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A Low-level Look at ASP.NET Architecture : Page 2

Many developers are familiar only with the high-level .NET frameworks like Web Forms and Web services that sit at the very top level of the ASP.NET hierarchy. This article discusses the lower-level aspects of ASP.NET and explains how requests move from Web Server to the ASP.NET runtime and then through the ASP.NET HTTP pipeline to process requests.




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From Browser to ASP.NET
Let's start at the beginning of the lifetime of a typical ASP.NET Web Request. A request starts on the browser where the user types in a URL, clicks on a hyperlink or submits an HTML form (a POST request). Or a client application might make call against an ASP.NET-based Web service, which is also serviced by ASP.NET. On the server side, the Web server (Internet Information Server 5 or 6) picks up the request. At the lowest level ASP.NET interfaces with IIS through an ISAPI extension. With ASP.NET this request usually is routed to a page with an .aspx extension, but how the process works depends entirely on the implementation of the HTTP handler that is set up to handle the specified extension. In IIS the extension .aspx is mapped through an "Application Extension" (aka. a script map) mapped to the ASP.NET ISAPI dll—aspnet_isapi.dll. Every request that fires ASP.NET must go through an extension that is registered and points at aspnet_isapi.dll.

ISAPI is the first and highest performance entry point into IIS for custom Web request handling.
Depending on the extension, ASP.NET routes the request to an appropriate handler that is responsible for picking up requests. For example, the .asmx extension for Web services routes requests not to a page on disk but a specially attributed class that identifies it as a Web service implementation. Many other handlers are installed with ASP.NET and you can also define your own. All of these

HttpHandlers are mapped to point at the ASP.NET ISAPI extension in IIS, and configured in web.config to get routed to a specific HTTP handler implementation. Each handler is a .NET class that handles a specific extension ranging from simple Hello World behavior with a couple of lines of code, to very complex handlers like the ASP.NET page or Web service implementations. For now, just understand that an extension is the basic mapping mechanism that ASP.NET uses to receive a request from ISAPI and then route it to a specific handler that processes the request.

The ISAPI Connection
ISAPI is a low level unmanaged Win32 API. The interfaces defined by the ISAPI spec are very simplistic and optimized for performance. They deal with raw pointers and function pointer tables for callbacks—but they provide the lowest and most performance-oriented interface that developers and tool vendors can use to hook into IIS. Because ISAPI is very low level it's not well suited for building application-level code, and ISAPI tends to be used primarily as a bridge interface to provide application server-type functionality to higher level tools. For example, ASP and ASP.NET both are layered on top of ISAPI as is Cold Fusion, most Perl, PHP and JSP implementations running on IIS as well as many third party-solutions. ISAPI is an excellent tool to provide the high performance plumbing interface to higher level applications, which can then abstract the information that ISAPI provides. In ASP and ASP.NET, the engines abstract the information provided by the ISAPI interface in the form of objects like Request and Response that read their content out of the ISAPI request information. Think of ISAPI as the plumbing. For ASP.NET the ISAPI DLL is very lean and acts merely as a routing mechanism to pipe the inbound request into the ASP.NET runtime. All the heavy lifting and processing—even the request thread management—happens inside of the ASP.NET engine and your code.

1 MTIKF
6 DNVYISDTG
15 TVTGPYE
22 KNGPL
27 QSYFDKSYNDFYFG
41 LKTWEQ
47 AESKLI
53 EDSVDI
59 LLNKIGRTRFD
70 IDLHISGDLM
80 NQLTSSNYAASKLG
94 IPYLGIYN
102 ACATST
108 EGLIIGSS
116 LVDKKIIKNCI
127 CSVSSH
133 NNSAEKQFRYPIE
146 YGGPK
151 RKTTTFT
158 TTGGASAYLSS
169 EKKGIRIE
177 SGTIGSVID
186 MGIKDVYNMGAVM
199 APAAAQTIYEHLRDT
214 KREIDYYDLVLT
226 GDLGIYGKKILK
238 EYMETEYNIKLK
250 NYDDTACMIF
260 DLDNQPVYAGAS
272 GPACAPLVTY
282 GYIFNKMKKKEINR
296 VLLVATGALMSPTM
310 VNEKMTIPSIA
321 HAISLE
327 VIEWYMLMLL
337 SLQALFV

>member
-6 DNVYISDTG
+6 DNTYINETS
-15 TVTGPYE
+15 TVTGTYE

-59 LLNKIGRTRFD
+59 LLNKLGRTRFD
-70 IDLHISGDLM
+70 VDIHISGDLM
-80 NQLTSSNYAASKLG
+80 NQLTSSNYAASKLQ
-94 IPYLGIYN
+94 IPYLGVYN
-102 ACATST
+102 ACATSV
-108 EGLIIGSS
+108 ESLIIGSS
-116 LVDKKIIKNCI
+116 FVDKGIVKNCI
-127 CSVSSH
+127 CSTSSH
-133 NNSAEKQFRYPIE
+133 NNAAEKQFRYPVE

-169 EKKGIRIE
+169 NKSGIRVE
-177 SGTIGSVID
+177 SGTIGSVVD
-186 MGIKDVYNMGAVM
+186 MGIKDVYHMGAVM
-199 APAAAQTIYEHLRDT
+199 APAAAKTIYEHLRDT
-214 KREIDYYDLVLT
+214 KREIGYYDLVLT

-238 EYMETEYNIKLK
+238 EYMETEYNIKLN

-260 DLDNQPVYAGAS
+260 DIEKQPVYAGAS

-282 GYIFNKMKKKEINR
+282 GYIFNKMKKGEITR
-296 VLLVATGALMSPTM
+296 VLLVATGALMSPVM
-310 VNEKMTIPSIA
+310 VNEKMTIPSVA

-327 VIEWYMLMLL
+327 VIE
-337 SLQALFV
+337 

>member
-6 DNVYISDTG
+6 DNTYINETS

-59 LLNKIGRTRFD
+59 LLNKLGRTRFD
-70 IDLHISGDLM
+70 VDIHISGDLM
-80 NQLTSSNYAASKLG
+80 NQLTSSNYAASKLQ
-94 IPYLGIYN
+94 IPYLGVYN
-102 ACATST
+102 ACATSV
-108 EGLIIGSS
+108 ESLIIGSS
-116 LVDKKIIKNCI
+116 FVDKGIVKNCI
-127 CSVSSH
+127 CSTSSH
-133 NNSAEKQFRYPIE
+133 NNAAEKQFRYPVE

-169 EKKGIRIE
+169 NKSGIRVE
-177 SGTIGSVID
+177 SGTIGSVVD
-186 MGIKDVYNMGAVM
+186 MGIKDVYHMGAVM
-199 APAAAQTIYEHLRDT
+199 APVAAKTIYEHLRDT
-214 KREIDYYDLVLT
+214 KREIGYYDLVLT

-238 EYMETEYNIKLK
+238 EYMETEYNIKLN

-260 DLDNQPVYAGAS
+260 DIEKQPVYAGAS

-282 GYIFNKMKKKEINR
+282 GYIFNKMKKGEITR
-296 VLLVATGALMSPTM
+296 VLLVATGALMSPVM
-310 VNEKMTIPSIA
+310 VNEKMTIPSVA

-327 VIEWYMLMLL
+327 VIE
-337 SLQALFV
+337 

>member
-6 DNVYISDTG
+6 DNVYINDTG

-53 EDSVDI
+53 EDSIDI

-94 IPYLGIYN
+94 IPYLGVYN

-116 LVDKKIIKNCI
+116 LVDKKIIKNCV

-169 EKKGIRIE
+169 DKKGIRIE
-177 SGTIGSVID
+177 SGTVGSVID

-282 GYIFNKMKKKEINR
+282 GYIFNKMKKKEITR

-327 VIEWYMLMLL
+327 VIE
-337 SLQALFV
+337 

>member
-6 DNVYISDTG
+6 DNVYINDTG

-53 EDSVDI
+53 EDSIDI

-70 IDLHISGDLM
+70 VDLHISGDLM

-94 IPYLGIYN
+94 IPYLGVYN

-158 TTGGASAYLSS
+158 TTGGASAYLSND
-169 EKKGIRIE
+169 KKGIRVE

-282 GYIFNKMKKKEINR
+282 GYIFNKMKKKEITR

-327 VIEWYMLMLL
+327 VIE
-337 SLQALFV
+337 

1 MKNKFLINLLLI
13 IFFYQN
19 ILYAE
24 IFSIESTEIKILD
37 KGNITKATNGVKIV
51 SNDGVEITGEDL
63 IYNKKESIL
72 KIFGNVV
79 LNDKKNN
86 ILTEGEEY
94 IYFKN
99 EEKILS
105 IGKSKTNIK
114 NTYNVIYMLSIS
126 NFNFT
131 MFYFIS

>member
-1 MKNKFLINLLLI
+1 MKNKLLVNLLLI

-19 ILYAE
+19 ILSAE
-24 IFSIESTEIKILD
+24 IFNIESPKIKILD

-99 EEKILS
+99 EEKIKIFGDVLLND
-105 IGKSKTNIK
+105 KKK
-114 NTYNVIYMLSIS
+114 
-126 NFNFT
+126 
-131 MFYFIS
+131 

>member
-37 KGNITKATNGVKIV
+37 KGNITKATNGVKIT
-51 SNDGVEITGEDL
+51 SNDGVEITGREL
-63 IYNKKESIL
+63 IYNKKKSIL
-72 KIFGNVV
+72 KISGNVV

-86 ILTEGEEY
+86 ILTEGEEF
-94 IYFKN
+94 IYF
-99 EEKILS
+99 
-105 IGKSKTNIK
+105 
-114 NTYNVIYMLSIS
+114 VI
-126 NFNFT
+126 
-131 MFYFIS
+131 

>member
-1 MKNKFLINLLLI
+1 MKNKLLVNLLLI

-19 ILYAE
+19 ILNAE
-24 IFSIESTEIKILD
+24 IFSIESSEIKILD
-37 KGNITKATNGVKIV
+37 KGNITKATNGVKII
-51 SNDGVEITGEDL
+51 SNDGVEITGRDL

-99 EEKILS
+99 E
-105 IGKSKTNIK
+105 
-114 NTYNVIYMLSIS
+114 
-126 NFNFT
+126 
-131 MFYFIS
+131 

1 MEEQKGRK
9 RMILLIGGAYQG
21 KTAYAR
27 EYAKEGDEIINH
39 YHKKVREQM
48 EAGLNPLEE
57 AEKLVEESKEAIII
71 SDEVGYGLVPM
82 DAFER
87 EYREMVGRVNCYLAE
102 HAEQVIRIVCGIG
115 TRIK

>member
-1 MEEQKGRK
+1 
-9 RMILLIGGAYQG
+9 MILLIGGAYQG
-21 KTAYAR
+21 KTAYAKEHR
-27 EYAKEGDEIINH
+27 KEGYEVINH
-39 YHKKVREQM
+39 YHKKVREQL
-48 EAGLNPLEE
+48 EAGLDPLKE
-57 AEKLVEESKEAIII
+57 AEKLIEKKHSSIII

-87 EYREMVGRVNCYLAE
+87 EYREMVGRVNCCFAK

The ISAPI protocol supports both ISAPI extensions and ISAPI filters. Extensions are a request handling interface and provide the logic to handle input and output with the Web server—essentially a transaction interface. ASP and ASP.NET are implemented as ISAPI extensions. ISAPI filters are hook interfaces that allow the ability to look at every request that comes into IIS and to modify the content or change the behavior of functionalities like authentication (see Sidebar 1). Incidentally, ASP.NET maps ISAPI-like functionality via two concepts: HTTP handlers (extensions) and HTTP modules (filters). I'll show you these in more detail later.

ISAPI is the initial code point that marks the beginning of an ASP.NET request. ASP.NET maps various extensions to its ISAPI extension that lives in the .NET Framework directory:

Figure 1: IIS Extension Mapping: IIS maps various extensions such as .ASPX to the ASP.NET ISAPI extension. This mechanism routes requests into ASP.NET's processing pipeline at the Web server level.

<.NET FrameworkDir>\aspnet_isapi.dll

You can interactively see these mappings in the IIS Service manager as shown in Figure 1. Look at the root of the Web Site and the Home Directory tab, then Configuration | Mappings.

You shouldn't set these extensions manually because .NET requires a number of them. Instead, use the aspnet_regiis.exe utility to make sure that all the various scriptmaps get registered properly: